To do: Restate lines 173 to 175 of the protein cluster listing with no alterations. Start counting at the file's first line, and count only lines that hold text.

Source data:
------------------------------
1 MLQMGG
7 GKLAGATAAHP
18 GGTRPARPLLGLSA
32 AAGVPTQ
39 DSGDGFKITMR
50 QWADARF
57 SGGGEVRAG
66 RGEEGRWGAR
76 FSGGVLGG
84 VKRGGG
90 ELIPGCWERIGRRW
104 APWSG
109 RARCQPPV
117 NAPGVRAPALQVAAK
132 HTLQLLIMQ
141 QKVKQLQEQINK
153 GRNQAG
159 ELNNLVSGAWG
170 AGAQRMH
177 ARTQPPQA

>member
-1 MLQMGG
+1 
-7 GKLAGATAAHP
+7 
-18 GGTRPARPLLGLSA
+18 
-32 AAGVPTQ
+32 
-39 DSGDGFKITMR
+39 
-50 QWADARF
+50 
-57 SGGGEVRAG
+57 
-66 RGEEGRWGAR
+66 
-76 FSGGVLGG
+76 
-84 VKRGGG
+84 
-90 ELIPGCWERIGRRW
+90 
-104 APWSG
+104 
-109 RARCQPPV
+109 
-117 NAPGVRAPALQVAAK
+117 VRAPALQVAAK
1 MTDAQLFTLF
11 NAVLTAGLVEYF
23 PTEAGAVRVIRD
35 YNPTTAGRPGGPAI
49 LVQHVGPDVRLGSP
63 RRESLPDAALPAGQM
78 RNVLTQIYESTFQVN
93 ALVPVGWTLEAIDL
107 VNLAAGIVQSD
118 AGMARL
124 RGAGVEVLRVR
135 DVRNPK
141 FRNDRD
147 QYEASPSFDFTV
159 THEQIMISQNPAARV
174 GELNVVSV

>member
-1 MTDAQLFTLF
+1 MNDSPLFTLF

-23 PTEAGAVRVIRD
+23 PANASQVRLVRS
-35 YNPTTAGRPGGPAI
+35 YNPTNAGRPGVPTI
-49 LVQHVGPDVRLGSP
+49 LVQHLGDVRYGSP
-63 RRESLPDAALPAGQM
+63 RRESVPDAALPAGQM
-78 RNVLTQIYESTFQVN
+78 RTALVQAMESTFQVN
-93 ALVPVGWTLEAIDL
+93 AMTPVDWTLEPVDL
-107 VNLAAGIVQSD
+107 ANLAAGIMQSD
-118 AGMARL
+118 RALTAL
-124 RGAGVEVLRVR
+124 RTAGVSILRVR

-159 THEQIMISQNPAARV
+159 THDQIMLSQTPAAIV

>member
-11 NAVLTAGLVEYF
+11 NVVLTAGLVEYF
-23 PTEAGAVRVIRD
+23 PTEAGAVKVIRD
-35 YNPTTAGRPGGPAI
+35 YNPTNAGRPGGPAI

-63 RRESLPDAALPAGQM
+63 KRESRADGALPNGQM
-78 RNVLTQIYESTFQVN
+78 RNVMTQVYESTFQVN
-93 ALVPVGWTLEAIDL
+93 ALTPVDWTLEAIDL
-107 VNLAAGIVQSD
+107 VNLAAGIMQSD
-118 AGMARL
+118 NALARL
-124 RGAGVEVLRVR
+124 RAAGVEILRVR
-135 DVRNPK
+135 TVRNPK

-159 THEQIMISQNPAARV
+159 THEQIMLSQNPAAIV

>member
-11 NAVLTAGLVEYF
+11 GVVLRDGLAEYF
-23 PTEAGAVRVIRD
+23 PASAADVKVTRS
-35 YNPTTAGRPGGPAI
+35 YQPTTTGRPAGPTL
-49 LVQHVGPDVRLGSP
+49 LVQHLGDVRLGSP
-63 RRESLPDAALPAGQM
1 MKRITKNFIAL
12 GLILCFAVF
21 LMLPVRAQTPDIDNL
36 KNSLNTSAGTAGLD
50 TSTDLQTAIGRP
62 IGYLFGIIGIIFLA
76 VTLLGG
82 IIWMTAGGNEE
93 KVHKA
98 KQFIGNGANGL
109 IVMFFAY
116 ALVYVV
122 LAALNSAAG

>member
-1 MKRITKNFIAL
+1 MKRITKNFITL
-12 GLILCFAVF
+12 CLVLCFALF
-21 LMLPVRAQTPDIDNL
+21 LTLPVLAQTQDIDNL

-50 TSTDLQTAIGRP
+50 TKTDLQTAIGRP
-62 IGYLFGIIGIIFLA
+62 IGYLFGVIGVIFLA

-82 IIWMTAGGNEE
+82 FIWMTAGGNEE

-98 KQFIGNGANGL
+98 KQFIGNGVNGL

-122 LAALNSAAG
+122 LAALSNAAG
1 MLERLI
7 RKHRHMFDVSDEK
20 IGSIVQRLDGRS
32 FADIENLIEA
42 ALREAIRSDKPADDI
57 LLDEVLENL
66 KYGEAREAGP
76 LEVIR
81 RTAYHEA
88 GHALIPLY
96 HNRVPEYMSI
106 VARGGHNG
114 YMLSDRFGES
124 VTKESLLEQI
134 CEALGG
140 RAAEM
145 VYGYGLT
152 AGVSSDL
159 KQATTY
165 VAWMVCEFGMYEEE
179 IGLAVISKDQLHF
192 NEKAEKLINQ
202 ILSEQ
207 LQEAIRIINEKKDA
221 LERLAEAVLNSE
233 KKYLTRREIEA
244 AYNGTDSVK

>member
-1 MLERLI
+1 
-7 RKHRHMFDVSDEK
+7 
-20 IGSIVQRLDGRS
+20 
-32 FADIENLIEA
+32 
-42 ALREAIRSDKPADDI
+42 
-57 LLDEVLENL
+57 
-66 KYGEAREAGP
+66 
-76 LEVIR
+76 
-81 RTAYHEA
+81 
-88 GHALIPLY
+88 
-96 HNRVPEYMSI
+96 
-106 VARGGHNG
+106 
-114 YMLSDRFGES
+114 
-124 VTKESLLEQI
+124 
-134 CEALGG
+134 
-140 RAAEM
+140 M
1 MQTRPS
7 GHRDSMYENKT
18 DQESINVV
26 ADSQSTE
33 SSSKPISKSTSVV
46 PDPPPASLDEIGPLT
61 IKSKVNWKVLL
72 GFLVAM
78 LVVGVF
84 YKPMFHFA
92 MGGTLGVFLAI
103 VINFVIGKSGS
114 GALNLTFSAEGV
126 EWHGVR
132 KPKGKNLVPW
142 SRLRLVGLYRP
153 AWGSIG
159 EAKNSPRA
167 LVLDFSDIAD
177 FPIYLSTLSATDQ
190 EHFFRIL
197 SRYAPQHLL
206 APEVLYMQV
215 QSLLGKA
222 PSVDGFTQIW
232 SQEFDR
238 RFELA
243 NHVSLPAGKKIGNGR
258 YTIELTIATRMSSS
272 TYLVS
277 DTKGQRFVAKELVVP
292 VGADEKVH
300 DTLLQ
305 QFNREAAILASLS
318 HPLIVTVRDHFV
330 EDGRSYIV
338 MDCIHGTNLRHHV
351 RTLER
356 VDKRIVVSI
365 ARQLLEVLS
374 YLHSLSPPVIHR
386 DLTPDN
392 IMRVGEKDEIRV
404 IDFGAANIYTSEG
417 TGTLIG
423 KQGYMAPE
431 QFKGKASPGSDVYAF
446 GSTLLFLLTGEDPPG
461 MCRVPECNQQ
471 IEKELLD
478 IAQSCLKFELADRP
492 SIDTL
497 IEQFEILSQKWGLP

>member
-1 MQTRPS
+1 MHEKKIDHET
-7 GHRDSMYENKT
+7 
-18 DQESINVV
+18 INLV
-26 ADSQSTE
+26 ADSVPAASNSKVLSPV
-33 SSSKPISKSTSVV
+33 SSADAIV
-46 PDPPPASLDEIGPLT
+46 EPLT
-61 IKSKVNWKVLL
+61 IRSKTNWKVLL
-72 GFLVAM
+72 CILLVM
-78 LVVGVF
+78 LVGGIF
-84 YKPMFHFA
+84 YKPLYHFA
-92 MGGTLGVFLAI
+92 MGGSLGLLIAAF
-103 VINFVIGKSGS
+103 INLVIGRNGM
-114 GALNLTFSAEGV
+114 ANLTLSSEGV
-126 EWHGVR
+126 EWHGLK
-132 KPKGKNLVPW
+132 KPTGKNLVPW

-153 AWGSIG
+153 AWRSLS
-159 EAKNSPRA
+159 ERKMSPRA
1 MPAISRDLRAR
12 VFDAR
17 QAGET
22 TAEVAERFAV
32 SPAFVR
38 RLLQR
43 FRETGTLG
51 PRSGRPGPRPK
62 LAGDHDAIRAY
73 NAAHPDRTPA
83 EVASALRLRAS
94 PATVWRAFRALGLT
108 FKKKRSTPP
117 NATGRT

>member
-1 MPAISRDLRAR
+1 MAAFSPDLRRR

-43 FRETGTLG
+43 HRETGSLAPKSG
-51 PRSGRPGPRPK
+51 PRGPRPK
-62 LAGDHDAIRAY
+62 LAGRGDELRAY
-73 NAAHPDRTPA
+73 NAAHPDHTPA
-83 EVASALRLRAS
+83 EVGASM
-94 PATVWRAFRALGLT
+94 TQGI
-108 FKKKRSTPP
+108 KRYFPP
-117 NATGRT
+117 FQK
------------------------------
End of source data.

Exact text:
192 NEKAEKLINQ
202 ILSEQ
207 LQEAIRIINEKKDA